Christina Applegate, a ‘dark kid,’ used Kelly Bundy and strong roles to craft a comedic career

Christina Applegate
(Jay L. Clendenin / Los Angeles Times)

The Internet Movie Database is one of the most popular websites for tracking the work of actors, filmmakers and others in the movie and TV world. We’ve asked some actors to look at their own IMDB page and comment on some of their best-known roles.

When Christina Applegate was cast as Kelly Bundy on the now-iconic sitcom “Married With Children,” the actress was incredibly introspective and shy and never intended to pursue comedy. “I was a dark kid,” Applegate reflects. “I always thought serious projects were going to be my jam. But the show really helped me to let go of being so serious all the time.” Now Applegate is known for her self-assured, hilarious characters, most of whom are notably strong women.

“If I look back over everything I think the through line is in strong characters with ambition,” Applegate says.


Over the last several decades, the actress has explored her comedic abilities in films like “Anchorman” and “Vacation.” Her latest project is “Bad Moms,” in theaters July 29, which lets Applegate don the mantle of villain — something that is unusual in her filmography. She’s attracted to these sorts of project for a very simple reason. “I love a good dirty joke,” the actress admits. Here Applegate remembers some of her best-known work.

“Bad Moms,” Gwendolyn (2016)

“I’m a mom. We’re living in this society that puts so much pressure on us to be perfect and the whole premise of the movie is if one day you just go ‘I can’t be perfect.’ It’s about the judgment of moms on other moms. I loved being able to play this incredibly evil woman who represents a lot things you see out there in the world from these very type-A moms who have a lot of judgment.”

“Vacation,” Debbie Griswold (2015)

“You never know how something is going to turn out when you’re shooting it and when I first saw that movie I laughed harder than I’d laughed in a long time. I know some people didn’t like it, which is totally fine, but I really appreciated what they put together. We had the most fun in the mud. It was so fun and so gross at the same time.”


“Anchorman 2: The Legend Continues,” Veronica Corningstone (2013)

“At that time, ‘Anchorman’ was my favorite job I’d ever done and one of the best times I’ve ever had in my life, so when we all saw each other in Atlanta … the love was so big. Veronica is such a great character and so beautifully written by Adam McKay. Oftentimes the female roles in these dude comedies aren’t fully realized, and he created this really interesting character and gave me the freedom to bring what I wanted to her.”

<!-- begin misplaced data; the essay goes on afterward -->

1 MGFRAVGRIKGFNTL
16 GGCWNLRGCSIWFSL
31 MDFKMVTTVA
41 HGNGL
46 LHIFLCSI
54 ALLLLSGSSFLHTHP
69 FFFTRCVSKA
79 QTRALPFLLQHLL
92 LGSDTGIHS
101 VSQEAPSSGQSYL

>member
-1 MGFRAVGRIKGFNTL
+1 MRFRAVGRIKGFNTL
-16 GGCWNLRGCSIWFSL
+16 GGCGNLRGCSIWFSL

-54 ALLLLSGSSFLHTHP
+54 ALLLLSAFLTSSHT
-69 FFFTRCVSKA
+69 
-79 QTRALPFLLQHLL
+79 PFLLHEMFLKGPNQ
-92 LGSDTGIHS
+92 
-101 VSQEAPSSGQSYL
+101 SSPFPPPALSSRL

“Samantha Who?,” Samantha (2007-2009)

“I loved that show. When they canceled us I laid in bed for three days crying. I was so insanely sad. But I always tell [costar] Melissa [McCarthy], ‘I’m grateful it was canceled because the world really gets to see you now.’ If it was still going I don’t think she would have gotten the opportunities she’s gotten to have.”

“Anchorman: The Legend of Ron Burgundy,” Veronica Corningstone (2004)

“It was considered a disappointment opening weekend. We thought ‘Oh man, darn it.’ But as it got out of theaters and people got ahold of the DVD it just seemed to grow this huge audience. It’s now such a loveable movie and I even quote it myself sometimes. ‘Milk was a bad choice’ is something that I say often.”

“Don’t Tell Mom the Babysitter’s Dead,” Sue Ellen Crandell (1991)

“It is the most surprising thing to me that people still talk about this movie. It was the first time I’d taken the lead in something. I didn’t know how it was going to be received. It was a complete and utter flop. But people tell me to this day that it’s their favorite movie and quote it to me, like ‘I’m right on top of that, Rose.’”

”Married With Children,” Kelly Bundy (1987-1997)

“We turned the table on the traditional sitcom. The third season is when we started to realize that it was gaining momentum. We were the black sheep of Fox at the time. We were left alone to our own accord to do what we wanted to do and I think that’s why we were able to get away with as much as we could. Although we had one episode that we couldn’t even show. It was so tame compared with what’s on TV today, but we called it the ‘Lost Episode’ and it never was shown.”

“Jaws of Satan,” Kim Perry (1981)

“That is a real piece of cinema, let me tell you. It’s a movie about a killer snake. I don’t really remember much about it and I never saw it. We were in Alabama and my mom was in it for a minute too. I got bit by the snake and that’s about all I remember.”